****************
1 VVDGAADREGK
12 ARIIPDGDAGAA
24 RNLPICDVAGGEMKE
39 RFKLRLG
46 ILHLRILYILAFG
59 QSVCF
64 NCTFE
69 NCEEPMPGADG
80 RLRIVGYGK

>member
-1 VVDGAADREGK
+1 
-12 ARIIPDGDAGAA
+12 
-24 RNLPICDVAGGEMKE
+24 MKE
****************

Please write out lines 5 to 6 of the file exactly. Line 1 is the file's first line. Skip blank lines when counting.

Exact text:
46 ILHLRILYILAFG
59 QSVCF